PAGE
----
Kiplinger’s Tax Map for Middle-Class Families: About Our Methodology –

Our tax maps and related tax content include data from a wide range of sources. To generate our rankings, we created a metric to compare the tax burden for a hypothetical middle-class family in all 50 states and the District of Columbia.

Kiplinger Tax Map, 2019

Data Sources:

Income Taxes – Our income tax information comes from each state’s tax agency. Income tax forms and instructions were also used. See more about how we calculated the income tax for our hypothetical family below under “Ranking method.”

Property Taxes – The median property tax rate is based on the median property taxes paid and the median home value in each state for 2019 (the most recent year available). The data comes from the U.S. Census Bureau.

Sales Taxes – State sales tax rates are from each state’s tax agency. We also cite the Tax Foundation’s figure for average combined sales tax, which is a population-weighted average of state and local sales taxes. In states that let local governments add sales taxes, this gives an estimate of what most people in a given state actually pay, as those rates can vary widely.

Motor Fuel Taxes – The American Petroleum Institute prepares semi-annual reports of state motor fuel tax rates. We used July 2020 data but made several updates to reflect new rates effective since July 1, 2020. Values include excise taxes, sales taxes (when applicable) and a variety of fees that states impose.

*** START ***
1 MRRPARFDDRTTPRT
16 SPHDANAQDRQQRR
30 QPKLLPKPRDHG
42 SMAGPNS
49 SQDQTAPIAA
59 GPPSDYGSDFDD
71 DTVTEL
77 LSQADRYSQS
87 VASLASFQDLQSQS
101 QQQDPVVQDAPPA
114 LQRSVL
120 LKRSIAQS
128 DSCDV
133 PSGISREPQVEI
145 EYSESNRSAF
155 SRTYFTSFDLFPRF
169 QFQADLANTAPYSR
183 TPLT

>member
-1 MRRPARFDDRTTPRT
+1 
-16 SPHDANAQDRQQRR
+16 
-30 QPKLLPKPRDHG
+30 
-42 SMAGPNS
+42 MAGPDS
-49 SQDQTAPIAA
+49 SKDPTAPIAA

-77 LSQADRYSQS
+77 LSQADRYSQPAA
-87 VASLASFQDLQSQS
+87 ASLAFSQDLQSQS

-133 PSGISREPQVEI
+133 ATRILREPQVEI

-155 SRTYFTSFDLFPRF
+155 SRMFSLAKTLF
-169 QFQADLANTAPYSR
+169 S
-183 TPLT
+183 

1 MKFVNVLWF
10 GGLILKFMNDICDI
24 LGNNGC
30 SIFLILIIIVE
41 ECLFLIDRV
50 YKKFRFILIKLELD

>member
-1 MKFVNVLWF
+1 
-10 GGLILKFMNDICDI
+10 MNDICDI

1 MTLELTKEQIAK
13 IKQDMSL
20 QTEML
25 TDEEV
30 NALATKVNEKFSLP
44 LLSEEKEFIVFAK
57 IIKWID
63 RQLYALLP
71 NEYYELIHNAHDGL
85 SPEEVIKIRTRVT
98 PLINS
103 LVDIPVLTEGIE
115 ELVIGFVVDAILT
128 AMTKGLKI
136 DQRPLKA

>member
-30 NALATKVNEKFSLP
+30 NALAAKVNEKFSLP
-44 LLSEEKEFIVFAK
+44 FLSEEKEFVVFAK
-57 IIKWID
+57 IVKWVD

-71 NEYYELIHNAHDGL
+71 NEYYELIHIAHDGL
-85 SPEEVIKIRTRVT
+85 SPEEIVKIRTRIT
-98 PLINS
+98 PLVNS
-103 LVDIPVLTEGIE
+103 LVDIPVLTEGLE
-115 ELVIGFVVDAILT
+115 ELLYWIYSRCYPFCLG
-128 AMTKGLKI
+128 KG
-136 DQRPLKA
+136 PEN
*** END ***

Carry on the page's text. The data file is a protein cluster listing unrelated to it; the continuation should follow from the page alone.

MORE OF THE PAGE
Sin Taxes – Information about “sin taxes” on tobacco products, alcoholic beverages, and marijuana comes from a variety of sources, including state tax agencies, Federation of Tax Administrators, Campaign for Tobacco-Free Kids, and Distilled Spirits Council of the United States

Annual Car Taxes and Fees – We used information from state tax agencies and state motor vehicle departments for annual car taxes and fees.

Estate and Inheritance Taxes – Data from each state tax agency was used for estate and inheritance tax information.

Ranking Method:

The “tax-friendliness” of a state depends on the sum of income, sales and property taxes paid by our hypothetical middle-class family.

To determine the income tax component, we prepared returns for a married couple with two dependent children, an earned income of $77,000, long-term capital gains of $1,500, qualified dividends of $1,000, and taxable interest of $500. They had $4,500 in state income taxes withheld from their wages. They also paid $3,000 in real estate taxes, paid $2,800 in mortgage interest, and donated $2,300 (cash and property) to charity. Since some states have local income taxes, we domiciled our filers in each state’s capital, from Juneau to Cheyenne. We calculated these 2019 returns using software from Credit Karma.

How much they paid in sales taxes was calculated using the IRS’ Sales Tax Calculator, which is localized to zip code. To determine those, we used Zillow to determine zip codes with housing inventory close to our sample assessed value.

How much the hypothetical family paid (and deducted on their income tax return) in property taxes was calculated by assuming a residence with $300,000 assessed value and then applying each state’s median property tax rate to that amount.

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